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First Released

Calendar Icon 2020

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Album Description
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"Listen as if you were being told a secret” - Federico Fellini

A companion piece to 2018’s Listening To Pictures, this second volume in the pentimento series presents eight new tracks by the music visionary, continuing his lifelong exploration of the possibilities of recombination and musical gene-splicing. Pentimento is defined as the “reappearance in a painting of earlier images, forms, or strokes that have been changed and painted over” and this is evident in the innovative production style that ‘paints with sound’ using overlapping nuances to create an undefinable and intoxicating new palette.

In classic Hassell fashion, the title can be interpreted in a myriad of ways, but perhaps the most pertinent at the moment is the human instinct to sing and play through a rain of difficulties. A future blues of indeterminate and ever-shifting shape. The album is buffered by two 8-minute plus epics at the beginning and the end - the hypnotic “Fearless” with it’s metronomic, almost Can-like rhythm, and blurry, noir-ish texture of sound emerging like car headlights from the fog; mirrored at the end of the record by the beautiful sci-fi lullaby of “Timeless”, a track with a gaseous, billowing quality as electronic clicks and bubbles float over a landscape of shimmering, glacially paced complexity. The bridge between those two worlds is no less compelling, from the frantic, spidery IDM sketch of “Reykjavik” to the collapsed-time ballad of “Unknown Wish”. Whilst containing seeds of classic ‘fourth world’ fusion, this record finds the artist still questing to create new forms and mutations of music, a thrilling window into what music could sound like in a world to come.
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Album Review
On the sequel to last year’s Listening to Pictures, the octogenarian trumpet player slips into memoirist mode, allowing old tropes from his past to flicker back to life.

Asked about his time playing with Miles Davis, saxophonist Gary Bartz once said of the jazz icon’s many sonic shifts, “Everything around him changed, but he didn’t change.” Trumpeter and composer Jon Hassell, himself a lifelong fan of Miles, has embraced that philosophy. Across a long career that found him at the birth of American minimalism and then, on Talking Heads’ Remain in Light, the summit of art rock—not to mention in creative dialogue with Brian Eno and Peter Gabriel—the 83-year-old Hassell has always sounded irreducibly like himself. His tone voice-like and alien, earthy and phantasmal, vacillating between a child’s yip and an elephant whinny, Hassell’s electronically processed horn and its bioluminescent smears have interacted with Brazilian percussion, computer glitches, West African drums, and more. While the scenery has consistently shifted over the past 50 years, he has remained a catalyst for dynamic fusions.

Hassell returned from a nine-year absence with 2018’s Listening to Pictures (Pentimento Volume One), an album of cracked electronics and flinty miniatures. While he had always operated at the fringes of experimental, world, and jazz music, in his time away, artists like Destroyer, Oneohtrix Point Never, Visible Cloaks, Sam Gendel, and others had brought his sensibilities toward more popular acceptance. Leaning into familiar ideas while also forging ahead, Seeing Through Sound (Pentimento Volume Two) is the far warmer of the two works, despite titles that allude to Iceland and Saturn’s frozen moons. In its most mesmerizing moments, Hassell slips into memoirist mode, allowing old tropes from his past to flicker back to life.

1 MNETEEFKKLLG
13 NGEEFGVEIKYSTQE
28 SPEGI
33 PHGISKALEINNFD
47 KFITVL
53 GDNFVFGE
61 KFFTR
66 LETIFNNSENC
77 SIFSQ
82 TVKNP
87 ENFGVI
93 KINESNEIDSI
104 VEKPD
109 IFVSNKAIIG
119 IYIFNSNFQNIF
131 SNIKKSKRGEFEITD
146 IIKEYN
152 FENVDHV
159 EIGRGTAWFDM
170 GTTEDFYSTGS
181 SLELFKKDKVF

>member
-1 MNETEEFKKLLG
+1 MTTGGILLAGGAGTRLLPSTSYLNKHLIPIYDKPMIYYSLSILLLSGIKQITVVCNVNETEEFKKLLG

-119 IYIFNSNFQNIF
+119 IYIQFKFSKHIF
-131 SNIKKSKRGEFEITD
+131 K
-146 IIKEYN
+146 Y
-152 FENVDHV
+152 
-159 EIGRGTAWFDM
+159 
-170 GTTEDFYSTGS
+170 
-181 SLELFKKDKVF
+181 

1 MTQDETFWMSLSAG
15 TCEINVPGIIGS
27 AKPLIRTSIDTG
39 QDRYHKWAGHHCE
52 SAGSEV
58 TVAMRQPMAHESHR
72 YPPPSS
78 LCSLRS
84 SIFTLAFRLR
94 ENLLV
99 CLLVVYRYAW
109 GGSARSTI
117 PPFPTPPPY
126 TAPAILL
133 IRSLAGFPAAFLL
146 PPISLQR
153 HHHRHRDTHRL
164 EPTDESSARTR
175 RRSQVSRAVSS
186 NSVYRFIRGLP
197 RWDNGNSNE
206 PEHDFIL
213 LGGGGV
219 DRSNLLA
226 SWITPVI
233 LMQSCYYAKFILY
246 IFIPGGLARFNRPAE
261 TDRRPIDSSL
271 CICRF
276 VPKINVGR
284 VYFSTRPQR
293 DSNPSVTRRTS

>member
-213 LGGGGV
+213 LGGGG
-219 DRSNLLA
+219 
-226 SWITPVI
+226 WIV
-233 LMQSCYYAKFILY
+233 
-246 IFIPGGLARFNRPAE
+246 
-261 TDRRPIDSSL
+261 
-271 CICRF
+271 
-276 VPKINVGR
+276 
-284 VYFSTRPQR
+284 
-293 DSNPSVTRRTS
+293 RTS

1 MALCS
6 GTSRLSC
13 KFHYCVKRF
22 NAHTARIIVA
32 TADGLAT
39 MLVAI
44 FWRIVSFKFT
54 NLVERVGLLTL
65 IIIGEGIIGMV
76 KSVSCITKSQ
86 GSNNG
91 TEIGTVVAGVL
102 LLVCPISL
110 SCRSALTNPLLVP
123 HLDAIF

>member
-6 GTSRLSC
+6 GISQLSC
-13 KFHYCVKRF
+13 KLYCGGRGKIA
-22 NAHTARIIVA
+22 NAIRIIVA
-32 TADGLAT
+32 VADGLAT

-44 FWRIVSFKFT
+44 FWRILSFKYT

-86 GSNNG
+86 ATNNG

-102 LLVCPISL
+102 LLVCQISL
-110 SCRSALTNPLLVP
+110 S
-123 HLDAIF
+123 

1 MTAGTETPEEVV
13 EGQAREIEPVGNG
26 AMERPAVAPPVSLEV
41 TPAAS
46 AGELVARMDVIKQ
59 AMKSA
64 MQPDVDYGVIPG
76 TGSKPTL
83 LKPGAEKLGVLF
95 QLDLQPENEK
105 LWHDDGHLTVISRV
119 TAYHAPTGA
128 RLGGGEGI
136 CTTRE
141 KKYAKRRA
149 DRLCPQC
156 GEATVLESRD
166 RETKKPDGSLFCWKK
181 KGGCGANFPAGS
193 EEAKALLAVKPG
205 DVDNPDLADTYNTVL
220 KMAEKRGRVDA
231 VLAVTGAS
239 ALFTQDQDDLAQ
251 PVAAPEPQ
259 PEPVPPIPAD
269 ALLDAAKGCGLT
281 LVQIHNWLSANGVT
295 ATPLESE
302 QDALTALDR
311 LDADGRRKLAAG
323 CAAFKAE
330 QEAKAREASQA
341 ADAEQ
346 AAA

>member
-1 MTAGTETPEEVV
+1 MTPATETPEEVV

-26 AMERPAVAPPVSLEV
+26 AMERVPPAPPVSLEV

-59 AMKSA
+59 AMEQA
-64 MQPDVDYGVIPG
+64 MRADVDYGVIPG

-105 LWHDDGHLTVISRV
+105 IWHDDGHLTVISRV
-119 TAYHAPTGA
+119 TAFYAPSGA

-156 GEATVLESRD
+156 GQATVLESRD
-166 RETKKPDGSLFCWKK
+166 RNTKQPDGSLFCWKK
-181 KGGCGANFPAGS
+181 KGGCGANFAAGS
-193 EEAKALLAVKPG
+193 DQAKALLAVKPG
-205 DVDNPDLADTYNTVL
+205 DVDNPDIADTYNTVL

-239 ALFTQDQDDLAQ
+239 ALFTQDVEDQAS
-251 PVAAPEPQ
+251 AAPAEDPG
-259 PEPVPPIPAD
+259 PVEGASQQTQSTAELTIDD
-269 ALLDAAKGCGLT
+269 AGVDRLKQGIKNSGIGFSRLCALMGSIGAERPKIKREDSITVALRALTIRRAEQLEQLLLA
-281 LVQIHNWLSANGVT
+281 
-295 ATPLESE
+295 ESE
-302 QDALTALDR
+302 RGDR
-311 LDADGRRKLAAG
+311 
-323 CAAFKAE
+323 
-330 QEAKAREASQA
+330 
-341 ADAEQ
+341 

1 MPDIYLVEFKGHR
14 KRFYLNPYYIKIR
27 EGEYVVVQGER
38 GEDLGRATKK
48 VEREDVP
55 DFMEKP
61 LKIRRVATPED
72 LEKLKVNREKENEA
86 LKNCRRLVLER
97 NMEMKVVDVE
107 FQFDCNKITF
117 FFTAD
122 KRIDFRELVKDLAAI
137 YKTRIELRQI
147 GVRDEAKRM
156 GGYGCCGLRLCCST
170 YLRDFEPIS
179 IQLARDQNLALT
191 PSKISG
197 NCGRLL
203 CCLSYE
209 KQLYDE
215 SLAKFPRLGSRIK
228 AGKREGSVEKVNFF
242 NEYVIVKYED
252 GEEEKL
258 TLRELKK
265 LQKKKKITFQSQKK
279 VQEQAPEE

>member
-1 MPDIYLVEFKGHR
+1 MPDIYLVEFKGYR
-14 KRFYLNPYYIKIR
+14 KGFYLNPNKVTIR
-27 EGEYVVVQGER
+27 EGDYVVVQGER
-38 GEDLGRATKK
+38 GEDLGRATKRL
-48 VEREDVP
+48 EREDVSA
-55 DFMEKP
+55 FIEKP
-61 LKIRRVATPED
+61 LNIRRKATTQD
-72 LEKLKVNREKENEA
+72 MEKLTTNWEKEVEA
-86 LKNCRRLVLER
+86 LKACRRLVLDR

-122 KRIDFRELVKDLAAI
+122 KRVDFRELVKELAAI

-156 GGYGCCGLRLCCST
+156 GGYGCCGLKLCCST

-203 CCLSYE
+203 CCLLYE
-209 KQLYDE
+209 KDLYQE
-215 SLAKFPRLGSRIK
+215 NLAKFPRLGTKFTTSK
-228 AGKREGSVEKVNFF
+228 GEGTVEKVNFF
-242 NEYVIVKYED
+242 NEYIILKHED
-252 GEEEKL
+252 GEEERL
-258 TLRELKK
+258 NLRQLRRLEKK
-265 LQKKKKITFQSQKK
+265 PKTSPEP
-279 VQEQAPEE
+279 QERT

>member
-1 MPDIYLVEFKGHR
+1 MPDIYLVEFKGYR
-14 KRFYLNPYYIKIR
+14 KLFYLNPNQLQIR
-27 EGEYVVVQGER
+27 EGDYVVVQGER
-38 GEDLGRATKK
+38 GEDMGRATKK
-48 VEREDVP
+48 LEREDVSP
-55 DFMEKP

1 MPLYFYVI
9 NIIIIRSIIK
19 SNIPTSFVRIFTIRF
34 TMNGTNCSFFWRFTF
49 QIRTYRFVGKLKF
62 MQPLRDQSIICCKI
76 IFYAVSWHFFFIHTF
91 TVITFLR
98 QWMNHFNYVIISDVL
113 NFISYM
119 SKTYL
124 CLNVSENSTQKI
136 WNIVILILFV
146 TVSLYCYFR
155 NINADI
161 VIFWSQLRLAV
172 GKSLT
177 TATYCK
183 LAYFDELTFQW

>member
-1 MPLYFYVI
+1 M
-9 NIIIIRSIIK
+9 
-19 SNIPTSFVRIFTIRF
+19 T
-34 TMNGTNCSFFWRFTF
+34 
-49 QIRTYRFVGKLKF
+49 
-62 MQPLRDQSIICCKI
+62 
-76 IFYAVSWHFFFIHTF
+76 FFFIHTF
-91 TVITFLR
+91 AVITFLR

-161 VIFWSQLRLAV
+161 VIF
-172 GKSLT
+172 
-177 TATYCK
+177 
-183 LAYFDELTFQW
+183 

The telltale drums on “Moons of Titan”—like a distant rainstorm, yet interior as a pulse—will be familiar to fans of Hassell’s early ’80s work like Dream Theory in Malaya, as will the high trilling of his horn between them. But there’s more space for an ethereal electronic haze to rise, making it feel even more dreamlike. “Delicado” and its skipping CD rhythm are closest in texture to Volume One, full of neo-noir ambience shot through with Hassell’s lyricism, cool yet unpredictable, a Chet Baker hologram on the fritz.

On the longer tracks that bookend the set, Hassell works with a wider canvas to immersive effect. The eight-minute “Fearless” lies somewhere between Oval’s Systemisch and Miles Davis’ “He Loved Him Madly.” A quintet piece featuring violin, electric guitars, and bass clarinet (though you’d be hard pressed to identify each liquified element), it allows Hassell plenty of space to growl and wax elegiac as the music ever so slowly dissolves. On “Lunar,” each element warps around Hassell’s horn and harmonizer, creating a sound that feels both triumphant and nauseous, as if flag-planting on a distant planet just as your oxygen runs out.

“Timeless,” another eight-minute composition, originally appeared on the Dreamy Harbor compilation for Berlin’s Tresor, where Hassell was slotted alongside techno luminaries like Terrence Dixon, Juan Atkins, and Moritz von Oswald. Gently reworked here with additional percussion from Adam Rudolph, quivering strings, and glissades of piano, the piece bubbles and flutters, neither rising nor increasing in intensity, but growing more exquisite as it goes along. Back in April, Brian Eno started a GoFundMe for Hassell, who as a cancer survivor is at high risk of severe COVID-19 infection. Hassell is now out of intensive care, but he’s still well short of his fundraising goal, and one wonders how much more music lies ahead for the octogenarian artist. In that light, the fittingly titled “Timeless” takes on additional resonance as a portrait of the master musician, unbowed and still considering every expressive breath.

by Andy Beta (Pitchfork)
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